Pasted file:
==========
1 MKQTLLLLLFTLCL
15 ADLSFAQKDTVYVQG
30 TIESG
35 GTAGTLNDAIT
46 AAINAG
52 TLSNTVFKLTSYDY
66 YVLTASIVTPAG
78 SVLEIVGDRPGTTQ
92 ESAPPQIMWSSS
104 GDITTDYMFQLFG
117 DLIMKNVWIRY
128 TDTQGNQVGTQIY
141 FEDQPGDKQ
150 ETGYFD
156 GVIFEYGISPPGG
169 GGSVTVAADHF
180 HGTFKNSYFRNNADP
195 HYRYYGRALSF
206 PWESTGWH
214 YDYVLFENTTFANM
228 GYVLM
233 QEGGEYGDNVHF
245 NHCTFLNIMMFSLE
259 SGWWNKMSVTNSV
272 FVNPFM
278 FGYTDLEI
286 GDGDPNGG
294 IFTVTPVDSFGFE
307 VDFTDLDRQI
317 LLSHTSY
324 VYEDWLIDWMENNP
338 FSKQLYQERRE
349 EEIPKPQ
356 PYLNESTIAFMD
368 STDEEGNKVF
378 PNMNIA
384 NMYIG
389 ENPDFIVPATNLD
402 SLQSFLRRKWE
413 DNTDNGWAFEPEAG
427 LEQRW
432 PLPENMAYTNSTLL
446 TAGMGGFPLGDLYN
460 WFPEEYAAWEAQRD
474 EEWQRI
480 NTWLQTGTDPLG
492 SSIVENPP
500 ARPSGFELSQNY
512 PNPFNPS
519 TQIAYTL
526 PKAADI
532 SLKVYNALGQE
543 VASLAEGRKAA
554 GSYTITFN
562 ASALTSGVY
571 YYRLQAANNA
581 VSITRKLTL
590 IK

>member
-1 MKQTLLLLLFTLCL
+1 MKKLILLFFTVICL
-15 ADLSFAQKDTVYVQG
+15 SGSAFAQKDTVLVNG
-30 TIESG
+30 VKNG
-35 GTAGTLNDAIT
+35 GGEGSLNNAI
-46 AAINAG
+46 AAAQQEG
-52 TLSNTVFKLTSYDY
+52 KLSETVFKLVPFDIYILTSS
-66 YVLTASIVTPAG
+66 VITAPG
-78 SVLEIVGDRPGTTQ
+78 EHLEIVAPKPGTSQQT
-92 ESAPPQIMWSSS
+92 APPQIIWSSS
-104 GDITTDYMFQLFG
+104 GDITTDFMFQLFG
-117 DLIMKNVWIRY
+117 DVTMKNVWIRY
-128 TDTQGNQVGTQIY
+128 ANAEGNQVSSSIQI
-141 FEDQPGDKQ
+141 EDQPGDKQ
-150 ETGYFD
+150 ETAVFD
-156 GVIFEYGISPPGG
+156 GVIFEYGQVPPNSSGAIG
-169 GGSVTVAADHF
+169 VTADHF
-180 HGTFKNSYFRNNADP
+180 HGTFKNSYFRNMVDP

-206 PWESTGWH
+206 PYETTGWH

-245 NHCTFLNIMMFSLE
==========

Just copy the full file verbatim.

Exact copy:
1 MKQTLLLLLFTLCL
15 ADLSFAQKDTVYVQG
30 TIESG
35 GTAGTLNDAIT
46 AAINAG
52 TLSNTVFKLTSYDY
66 YVLTASIVTPAG
78 SVLEIVGDRPGTTQ
92 ESAPPQIMWSSS
104 GDITTDYMFQLFG
117 DLIMKNVWIRY
128 TDTQGNQVGTQIY
141 FEDQPGDKQ
150 ETGYFD
156 GVIFEYGISPPGG
169 GGSVTVAADHF
180 HGTFKNSYFRNNADP
195 HYRYYGRALSF
206 PWESTGWH
214 YDYVLFENTTFANM
228 GYVLM
233 QEGGEYGDNVHF
245 NHCTFLNIMMFSLE
259 SGWWNKMSVTNSV
272 FVNPFM
278 FGYTDLEI
286 GDGDPNGG
294 IFTVTPVDSFGFE
307 VDFTDLDRQI
317 LLSHTSY
324 VYEDWLIDWMENNP
338 FSKQLYQERRE
349 EEIPKPQ
356 PYLNESTIAFMD
368 STDEEGNKVF
378 PNMNIA
384 NMYIG
389 ENPDFIVPATNLD
402 SLQSFLRRKWE
413 DNTDNGWAFEPEAG
427 LEQRW
432 PLPENMAYTNSTLL
446 TAGMGGFPLGDLYN
460 WFPEEYAAWEAQRD
474 EEWQRI
480 NTWLQTGTDPLG
492 SSIVENPP
500 ARPSGFELSQNY
512 PNPFNPS
519 TQIAYTL
526 PKAADI
532 SLKVYNALGQE
543 VASLAEGRKAA
554 GSYTITFN
562 ASALTSGVY
571 YYRLQAANNA
581 VSITRKLTL
590 IK

>member
-1 MKQTLLLLLFTLCL
+1 MKKLILLFFTVICL
-15 ADLSFAQKDTVYVQG
+15 SGSAFAQKDTVLVNG
-30 TIESG
+30 VKNG
-35 GTAGTLNDAIT
+35 GGEGSLNNAI
-46 AAINAG
+46 AAAQQEG
-52 TLSNTVFKLTSYDY
+52 KLSETVFKLVPFDIYILTSS
-66 YVLTASIVTPAG
+66 VITAPG
-78 SVLEIVGDRPGTTQ
+78 EHLEIVAPKPGTSQQT
-92 ESAPPQIMWSSS
+92 APPQIIWSSS
-104 GDITTDYMFQLFG
+104 GDITTDFMFQLFG
-117 DLIMKNVWIRY
+117 DVTMKNVWIRY
-128 TDTQGNQVGTQIY
+128 ANAEGNQVSSSIQI
-141 FEDQPGDKQ
+141 EDQPGDKQ
-150 ETGYFD
+150 ETAVFD
-156 GVIFEYGISPPGG
+156 GVIFEYGQVPPNSSGAIG
-169 GGSVTVAADHF
+169 VTADHF
-180 HGTFKNSYFRNNADP
+180 HGTFKNSYFRNMVDP

-206 PWESTGWH
+206 PYETTGWH

-245 NHCTFLNIMMFSLE